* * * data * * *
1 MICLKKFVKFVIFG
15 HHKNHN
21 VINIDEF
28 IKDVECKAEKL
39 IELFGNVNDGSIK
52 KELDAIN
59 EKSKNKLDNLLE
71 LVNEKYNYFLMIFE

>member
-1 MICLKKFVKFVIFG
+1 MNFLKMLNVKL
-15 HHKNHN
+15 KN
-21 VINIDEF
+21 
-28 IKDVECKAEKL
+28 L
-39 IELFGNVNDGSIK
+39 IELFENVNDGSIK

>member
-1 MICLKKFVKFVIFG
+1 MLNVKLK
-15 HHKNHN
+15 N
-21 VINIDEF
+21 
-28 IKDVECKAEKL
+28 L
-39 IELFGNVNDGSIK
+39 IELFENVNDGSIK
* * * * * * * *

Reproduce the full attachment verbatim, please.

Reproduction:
1 MICLKKFVKFVIFG
15 HHKNHN
21 VINIDEF
28 IKDVECKAEKL
39 IELFGNVNDGSIK
52 KELDAIN
59 EKSKNKLDNLLE
71 LVNEKYNYFLMIFE

>member
-1 MICLKKFVKFVIFG
+1 MNFLKMLNVKL
-15 HHKNHN
+15 KN
-21 VINIDEF
+21 
-28 IKDVECKAEKL
+28 L
-39 IELFGNVNDGSIK
+39 IELFENVNDGSIK

>member
-1 MICLKKFVKFVIFG
+1 MLNVKLK
-15 HHKNHN
+15 N
-21 VINIDEF
+21 
-28 IKDVECKAEKL
+28 L
-39 IELFGNVNDGSIK
+39 IELFENVNDGSIK